By Sharka Waite
“Death is not the greatest loss in life. The greatest loss is what dies inside us while we live.” – Norman Cousins
It’s interesting how tragedies, losses, and hardships we experience in our lives have a way to either make us bitter, hardened and negative, or make us softer, more patient and understanding, opening our heart to others and to life. Although I am not a proponent of putting on rose colored glasses and practicing comparative suffering, always deciding my pain is not worth the time and mention because someone else is going through worse, at the same time my hope is for no one to suffer so much they become disillusioned to the point to have nothing positive to say about life and the world at large. Therefore, I believe in an honest grieving process, no matter how long it takes, to sort through feelings, emotions of guilt or anger, and find a new ray of hope and light.
When I first began writing After the Sunset, it was to let my creativity dance its song, my poetry spill like fine wine onto the paper decorated by my nature photography, where pain and beauty would collide, making an intricate tapestry of a life journey. I tried to shine light onto my dark times and warm my heart. To remember where I came from and remind myself where I am headed. I rewrote it a few times to find the perfect blend of loss and hope. I had no idea what a cathartic process this would turn out to be, realizing the tendencies we, as feeling hearts, have.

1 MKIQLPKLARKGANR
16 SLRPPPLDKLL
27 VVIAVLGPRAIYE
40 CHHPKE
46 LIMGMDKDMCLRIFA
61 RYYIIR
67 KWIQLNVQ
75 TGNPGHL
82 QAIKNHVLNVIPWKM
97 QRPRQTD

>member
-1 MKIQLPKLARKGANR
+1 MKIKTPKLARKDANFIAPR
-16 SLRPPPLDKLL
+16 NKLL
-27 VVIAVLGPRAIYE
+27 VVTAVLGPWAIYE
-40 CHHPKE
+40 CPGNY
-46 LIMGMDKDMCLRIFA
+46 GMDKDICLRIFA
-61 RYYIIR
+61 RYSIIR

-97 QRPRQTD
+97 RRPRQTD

As I wrote the “Remember to Live While Grieving Your Grief” chapter, I stumbled upon a Norman Cousins quote: “Death is not the greatest loss in life. The greatest loss is what dies inside us while we live.” I began to weep. For finally I realized at that moment I allowed myself to die along with my dad dying. I never learned how to properly grieve and resolve my emotional issues, regrets, guilt and attachments. All of a sudden it struck me, I wasn’t living, I was a dead woman walking. I had no coping skills, I had no direction, no desire to live, I was devastated! Yet, on the outside, I always pretended I was fine and happy and cheerful. So, when I saw the quote, I broke down for all the wasted years, for all the small deaths within.
Needless to say, I had to make many changes in the way I viewed everything. With one small step after another, I reconciled my feelings by speaking to my dad in my thoughts as if he could hear me. For the first time I allowed myself to hear my voice, my pain. I had to! I couldn’t continue to be dead while alive! Death was too heavy to carry as life was becoming too thin to live.
My dad was a wise man, who could be intimidating with the knowledge he acquired about a lot of things throughout his own life, yet, it seemed as if he was patiently listening to my worries at last. Perhaps he always heard my worries, even when they remained unspoken. Perhaps it was me who doubted myself all along. Perhaps that was the main reason for the sorrow and slow dying inside, not just dad’s passing but the unsaid feelings we’ll never get back.
On one New Year’s Day, while walking on the nearby beach, I had an idea to fuse my photography with my poetry, to create something artistic. However, it turned out to be much more than an artistic endeavor. It turned out to be a way of life, a discovery, overcoming, healing and a heart opening.
Say your “Love Yous” to those in your life while you have them!
Peace & Joy,